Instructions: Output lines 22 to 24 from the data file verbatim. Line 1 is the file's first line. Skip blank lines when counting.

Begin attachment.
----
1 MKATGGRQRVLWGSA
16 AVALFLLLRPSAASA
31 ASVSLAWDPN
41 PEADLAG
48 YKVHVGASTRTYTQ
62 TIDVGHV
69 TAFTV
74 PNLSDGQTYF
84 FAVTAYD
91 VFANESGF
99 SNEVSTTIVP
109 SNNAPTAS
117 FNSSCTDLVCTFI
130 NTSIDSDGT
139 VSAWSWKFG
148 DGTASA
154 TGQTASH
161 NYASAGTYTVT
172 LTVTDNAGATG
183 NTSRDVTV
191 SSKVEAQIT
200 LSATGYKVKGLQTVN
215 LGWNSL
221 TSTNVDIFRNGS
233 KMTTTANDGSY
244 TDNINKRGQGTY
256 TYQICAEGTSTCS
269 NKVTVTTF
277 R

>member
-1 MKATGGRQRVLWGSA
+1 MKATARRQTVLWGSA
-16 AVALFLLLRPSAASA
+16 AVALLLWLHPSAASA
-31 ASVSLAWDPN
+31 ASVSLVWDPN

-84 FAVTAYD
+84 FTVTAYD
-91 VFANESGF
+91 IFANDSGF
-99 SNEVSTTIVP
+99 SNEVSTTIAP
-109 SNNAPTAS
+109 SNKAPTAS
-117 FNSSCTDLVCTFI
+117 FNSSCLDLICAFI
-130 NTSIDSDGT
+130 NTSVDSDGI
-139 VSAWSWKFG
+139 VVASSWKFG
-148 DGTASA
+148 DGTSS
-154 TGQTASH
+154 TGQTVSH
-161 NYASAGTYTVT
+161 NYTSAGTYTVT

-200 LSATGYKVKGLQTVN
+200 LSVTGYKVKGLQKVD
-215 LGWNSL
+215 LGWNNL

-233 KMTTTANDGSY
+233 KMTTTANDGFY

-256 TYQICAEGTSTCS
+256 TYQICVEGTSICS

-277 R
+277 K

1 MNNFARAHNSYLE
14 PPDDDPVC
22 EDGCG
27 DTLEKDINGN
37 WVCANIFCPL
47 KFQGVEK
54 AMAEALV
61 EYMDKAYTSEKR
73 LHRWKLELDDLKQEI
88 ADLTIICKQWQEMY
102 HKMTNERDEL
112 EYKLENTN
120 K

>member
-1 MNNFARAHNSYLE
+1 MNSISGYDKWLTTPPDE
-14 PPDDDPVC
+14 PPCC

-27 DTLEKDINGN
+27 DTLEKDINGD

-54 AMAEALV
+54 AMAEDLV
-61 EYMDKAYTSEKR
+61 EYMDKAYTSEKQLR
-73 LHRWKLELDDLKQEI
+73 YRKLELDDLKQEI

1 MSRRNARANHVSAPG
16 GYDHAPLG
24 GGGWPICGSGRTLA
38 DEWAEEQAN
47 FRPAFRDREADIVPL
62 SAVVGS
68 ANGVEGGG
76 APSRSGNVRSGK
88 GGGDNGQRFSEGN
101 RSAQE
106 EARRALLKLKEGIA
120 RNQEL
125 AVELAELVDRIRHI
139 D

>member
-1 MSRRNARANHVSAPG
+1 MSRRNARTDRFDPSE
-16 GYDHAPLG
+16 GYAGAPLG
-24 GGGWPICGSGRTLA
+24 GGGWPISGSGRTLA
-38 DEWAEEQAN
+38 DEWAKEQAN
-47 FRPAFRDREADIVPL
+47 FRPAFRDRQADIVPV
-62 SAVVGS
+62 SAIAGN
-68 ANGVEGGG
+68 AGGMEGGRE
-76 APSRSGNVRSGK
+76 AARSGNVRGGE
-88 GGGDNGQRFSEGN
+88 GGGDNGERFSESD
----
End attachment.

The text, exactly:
200 LSATGYKVKGLQTVN
215 LGWNSL
221 TSTNVDIFRNGS